When the case returned to the juvenile court, Foster Parents still found themselves in what Timothy Sandefur calls “the ICWA penalty box”—“a set of legal disadvantages that make it harder to protect Indian children from abuse, and to find them permanent adoptive homes.” Now, rather than adoption, Foster Parents sought legal custody. Under ICWA, the “preferred placements” for C.J. were (1) a member of his extended family, (2) a foster home specified by his tribe, (3) any Indian foster home (licensed or approved by an authorized non-Indian licensing authority), or (4) an institution for children approved or operated by any Native American tribe.

To maintain custody of C.J., Foster Parents were required to overcome these preferences with a showing of “good cause to the contrary.” And, under a 2016 regulation, Foster Parents had to make this showing by the steep clear-and-convincing-evidence standard. Therefore, because C.J. is (in part) Indian and because Foster Parents have no “Indian blood,” ICWA imposed a burden on Foster Parents to show—by clear and convincing evidence—“good cause” to depart from the Act’s race-matching placement “preferences.”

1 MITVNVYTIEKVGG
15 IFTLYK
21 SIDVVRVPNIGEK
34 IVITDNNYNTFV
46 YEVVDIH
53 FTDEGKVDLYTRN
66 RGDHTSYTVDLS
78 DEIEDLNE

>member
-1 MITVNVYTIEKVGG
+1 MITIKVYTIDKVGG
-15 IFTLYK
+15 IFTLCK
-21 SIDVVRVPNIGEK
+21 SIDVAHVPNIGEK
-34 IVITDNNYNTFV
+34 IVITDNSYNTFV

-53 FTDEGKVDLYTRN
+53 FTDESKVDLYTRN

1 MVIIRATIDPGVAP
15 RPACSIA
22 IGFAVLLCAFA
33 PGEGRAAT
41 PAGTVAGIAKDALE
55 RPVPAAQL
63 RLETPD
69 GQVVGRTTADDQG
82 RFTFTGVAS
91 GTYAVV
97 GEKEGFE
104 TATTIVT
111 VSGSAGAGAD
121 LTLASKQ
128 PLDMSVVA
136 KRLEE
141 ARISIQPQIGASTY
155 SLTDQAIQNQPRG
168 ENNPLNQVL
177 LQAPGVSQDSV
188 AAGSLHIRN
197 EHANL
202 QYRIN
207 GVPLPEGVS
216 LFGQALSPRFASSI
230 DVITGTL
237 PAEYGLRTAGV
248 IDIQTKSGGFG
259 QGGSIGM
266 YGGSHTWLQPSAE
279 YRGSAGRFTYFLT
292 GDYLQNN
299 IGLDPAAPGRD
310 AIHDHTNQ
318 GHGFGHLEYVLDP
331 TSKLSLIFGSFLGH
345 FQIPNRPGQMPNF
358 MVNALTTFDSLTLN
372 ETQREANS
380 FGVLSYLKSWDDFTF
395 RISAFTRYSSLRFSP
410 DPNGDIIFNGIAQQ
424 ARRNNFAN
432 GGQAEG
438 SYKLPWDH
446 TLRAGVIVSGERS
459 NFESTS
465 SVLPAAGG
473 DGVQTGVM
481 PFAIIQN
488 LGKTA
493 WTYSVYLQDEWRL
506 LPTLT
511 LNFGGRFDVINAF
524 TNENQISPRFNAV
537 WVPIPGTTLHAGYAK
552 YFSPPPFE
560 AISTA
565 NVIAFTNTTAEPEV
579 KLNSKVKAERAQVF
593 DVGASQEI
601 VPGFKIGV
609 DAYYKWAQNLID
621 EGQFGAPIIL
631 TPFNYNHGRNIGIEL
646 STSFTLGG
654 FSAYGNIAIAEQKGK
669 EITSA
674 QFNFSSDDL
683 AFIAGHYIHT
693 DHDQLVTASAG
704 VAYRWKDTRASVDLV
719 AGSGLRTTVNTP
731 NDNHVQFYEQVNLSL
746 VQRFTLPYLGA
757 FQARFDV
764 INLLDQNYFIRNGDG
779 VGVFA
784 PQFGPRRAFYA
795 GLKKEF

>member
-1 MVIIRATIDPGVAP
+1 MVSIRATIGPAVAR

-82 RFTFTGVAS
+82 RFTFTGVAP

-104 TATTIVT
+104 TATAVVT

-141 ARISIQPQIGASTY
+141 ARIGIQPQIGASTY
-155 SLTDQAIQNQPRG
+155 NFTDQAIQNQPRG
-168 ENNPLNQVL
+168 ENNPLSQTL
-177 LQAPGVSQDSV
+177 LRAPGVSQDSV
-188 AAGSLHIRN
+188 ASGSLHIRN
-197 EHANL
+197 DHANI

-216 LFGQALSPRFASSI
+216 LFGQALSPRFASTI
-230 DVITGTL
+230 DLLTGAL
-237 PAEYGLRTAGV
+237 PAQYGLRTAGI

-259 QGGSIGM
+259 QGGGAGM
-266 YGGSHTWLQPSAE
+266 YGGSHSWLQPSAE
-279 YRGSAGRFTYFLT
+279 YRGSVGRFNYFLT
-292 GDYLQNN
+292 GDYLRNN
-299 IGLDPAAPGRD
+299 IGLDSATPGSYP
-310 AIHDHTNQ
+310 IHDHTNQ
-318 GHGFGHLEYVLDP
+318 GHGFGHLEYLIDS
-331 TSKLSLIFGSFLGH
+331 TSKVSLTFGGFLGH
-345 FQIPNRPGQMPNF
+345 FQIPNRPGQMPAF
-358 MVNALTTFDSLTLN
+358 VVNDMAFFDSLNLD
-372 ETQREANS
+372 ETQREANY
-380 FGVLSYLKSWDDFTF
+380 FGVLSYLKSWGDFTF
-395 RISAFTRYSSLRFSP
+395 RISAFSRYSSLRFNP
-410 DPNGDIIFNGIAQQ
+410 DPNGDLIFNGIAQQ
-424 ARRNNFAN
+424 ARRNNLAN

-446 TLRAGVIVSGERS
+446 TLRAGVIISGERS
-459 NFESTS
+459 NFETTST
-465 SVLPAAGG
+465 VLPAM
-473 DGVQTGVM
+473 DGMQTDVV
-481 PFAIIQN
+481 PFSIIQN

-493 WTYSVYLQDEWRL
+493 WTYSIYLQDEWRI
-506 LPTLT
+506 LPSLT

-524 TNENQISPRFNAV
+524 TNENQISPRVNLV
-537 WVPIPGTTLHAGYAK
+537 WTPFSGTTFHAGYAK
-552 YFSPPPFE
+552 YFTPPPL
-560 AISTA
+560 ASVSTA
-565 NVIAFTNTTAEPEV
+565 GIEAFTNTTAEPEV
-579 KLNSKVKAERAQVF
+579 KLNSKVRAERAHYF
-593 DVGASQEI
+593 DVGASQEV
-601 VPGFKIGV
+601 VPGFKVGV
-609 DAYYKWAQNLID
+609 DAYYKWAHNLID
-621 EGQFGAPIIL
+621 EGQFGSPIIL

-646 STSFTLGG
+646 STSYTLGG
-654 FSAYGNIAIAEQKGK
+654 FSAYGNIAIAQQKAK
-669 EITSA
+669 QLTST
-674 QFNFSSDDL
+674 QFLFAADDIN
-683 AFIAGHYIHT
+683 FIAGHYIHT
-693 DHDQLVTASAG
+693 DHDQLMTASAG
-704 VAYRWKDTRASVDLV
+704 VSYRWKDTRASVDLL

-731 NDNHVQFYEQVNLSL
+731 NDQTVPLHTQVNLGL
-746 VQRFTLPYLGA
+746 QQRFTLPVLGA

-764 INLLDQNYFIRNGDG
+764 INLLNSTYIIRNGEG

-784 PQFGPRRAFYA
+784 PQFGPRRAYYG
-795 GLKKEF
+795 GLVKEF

Ultimately, the Ohio juvenile court concluded that Foster Parents established “good cause” to depart from ICWA’s placement preferences. But the court did not issue this ruling until May 2020—more than two years after the Ohio appellate court returned the matter to the juvenile court, and five and a half years after C.J. was first placed with Foster Parents.

Foster Parents likely could not have afforded to overcome ICWA’s “preferences” with private counsel (they were represented for free). If C.J. and Foster Parents were of different races but ICWA was not in play, Foster Parents’ request for legal custody would have been analyzed under the “best interests” test that is used for every other child in Ohio’s juvenile court system.